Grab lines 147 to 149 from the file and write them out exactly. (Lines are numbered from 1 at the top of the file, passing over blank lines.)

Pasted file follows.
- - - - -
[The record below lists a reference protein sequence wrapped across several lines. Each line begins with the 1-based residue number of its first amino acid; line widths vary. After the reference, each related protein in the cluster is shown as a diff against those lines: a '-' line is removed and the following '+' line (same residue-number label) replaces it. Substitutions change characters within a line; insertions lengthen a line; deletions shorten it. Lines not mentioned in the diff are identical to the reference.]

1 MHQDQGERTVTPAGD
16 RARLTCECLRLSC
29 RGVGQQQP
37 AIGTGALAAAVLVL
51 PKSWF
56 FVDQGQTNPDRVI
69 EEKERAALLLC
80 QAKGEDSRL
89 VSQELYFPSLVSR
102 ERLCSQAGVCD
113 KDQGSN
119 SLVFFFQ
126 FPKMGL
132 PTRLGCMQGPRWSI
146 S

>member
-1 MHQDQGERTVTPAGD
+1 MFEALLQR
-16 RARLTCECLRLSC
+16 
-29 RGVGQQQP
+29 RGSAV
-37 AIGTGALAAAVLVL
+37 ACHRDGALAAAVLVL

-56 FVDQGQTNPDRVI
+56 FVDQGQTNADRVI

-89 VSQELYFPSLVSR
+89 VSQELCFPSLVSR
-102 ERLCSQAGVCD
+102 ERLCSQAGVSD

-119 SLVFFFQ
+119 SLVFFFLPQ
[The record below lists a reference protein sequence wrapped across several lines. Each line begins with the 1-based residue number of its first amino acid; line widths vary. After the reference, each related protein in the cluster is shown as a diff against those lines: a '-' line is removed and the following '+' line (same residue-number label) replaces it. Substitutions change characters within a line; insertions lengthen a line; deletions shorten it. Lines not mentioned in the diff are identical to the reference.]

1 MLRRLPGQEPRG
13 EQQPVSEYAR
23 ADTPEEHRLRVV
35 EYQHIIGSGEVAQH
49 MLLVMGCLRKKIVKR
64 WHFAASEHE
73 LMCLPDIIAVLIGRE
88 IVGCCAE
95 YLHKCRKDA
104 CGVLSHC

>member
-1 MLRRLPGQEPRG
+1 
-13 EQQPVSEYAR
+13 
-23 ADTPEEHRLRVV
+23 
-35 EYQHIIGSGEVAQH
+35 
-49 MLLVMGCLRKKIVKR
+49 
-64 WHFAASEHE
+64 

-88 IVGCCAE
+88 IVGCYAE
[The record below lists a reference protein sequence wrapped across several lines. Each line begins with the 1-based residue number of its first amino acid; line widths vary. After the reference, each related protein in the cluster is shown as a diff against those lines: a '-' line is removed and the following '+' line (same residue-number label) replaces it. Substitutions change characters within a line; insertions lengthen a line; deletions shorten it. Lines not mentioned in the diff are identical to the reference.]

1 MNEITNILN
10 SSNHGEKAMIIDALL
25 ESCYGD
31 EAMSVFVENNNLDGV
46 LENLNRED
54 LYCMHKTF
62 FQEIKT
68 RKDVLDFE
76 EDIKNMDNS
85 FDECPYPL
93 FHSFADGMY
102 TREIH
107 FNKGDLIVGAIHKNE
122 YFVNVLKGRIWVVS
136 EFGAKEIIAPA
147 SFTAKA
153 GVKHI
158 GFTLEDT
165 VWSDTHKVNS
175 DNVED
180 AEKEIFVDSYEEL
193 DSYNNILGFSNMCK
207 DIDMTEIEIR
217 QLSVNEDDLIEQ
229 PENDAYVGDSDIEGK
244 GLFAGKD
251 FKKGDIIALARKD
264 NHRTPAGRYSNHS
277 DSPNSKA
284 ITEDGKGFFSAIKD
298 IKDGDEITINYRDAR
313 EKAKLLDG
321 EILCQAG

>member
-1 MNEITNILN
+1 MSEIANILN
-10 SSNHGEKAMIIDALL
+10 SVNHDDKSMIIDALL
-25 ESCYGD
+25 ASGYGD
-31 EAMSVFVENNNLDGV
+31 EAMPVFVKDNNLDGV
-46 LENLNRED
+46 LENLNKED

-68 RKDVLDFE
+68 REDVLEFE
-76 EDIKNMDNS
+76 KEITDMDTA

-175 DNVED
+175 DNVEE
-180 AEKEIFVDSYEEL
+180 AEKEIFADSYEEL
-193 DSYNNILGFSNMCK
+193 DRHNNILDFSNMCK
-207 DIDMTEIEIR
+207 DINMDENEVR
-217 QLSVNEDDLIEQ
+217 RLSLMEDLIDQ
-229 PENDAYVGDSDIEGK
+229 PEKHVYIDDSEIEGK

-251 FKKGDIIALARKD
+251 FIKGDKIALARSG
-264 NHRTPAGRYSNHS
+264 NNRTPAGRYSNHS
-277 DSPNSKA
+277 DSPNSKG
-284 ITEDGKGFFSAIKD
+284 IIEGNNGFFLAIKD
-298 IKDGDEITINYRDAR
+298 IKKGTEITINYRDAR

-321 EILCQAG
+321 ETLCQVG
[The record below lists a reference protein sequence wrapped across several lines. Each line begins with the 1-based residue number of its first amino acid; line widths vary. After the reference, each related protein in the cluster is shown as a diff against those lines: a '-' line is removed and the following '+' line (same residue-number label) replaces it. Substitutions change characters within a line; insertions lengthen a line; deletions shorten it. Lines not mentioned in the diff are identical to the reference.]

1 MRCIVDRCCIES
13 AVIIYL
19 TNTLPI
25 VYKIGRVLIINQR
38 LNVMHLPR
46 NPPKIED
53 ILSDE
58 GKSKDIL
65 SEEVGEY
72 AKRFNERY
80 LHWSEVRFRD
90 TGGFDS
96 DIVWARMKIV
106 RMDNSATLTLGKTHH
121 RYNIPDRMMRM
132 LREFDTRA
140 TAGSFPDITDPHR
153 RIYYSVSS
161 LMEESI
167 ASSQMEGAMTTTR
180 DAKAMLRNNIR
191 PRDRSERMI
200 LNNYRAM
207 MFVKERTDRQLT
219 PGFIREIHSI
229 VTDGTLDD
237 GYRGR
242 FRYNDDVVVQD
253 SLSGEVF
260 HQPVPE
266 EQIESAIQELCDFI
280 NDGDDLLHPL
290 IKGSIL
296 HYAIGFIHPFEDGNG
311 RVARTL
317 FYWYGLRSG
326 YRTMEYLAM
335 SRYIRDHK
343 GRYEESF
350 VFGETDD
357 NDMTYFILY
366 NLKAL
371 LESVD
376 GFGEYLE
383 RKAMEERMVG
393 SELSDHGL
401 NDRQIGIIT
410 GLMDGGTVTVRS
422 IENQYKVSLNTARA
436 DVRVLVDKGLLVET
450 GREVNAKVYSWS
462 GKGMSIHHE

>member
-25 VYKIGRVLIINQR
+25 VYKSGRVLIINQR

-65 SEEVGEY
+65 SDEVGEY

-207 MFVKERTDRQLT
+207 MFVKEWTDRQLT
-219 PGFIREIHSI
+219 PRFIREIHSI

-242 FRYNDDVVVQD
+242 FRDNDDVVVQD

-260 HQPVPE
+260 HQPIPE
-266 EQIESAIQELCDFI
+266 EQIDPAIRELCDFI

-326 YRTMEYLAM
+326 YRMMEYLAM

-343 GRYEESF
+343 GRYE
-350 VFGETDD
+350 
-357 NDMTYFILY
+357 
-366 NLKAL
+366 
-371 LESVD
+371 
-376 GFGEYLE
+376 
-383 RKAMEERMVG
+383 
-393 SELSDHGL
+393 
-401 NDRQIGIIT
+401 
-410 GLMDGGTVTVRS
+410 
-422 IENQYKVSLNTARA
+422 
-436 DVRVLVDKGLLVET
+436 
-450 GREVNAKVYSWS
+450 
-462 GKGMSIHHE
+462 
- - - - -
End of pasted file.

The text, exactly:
106 RMDNSATLTLGKTHH
121 RYNIPDRMMRM
132 LREFDTRA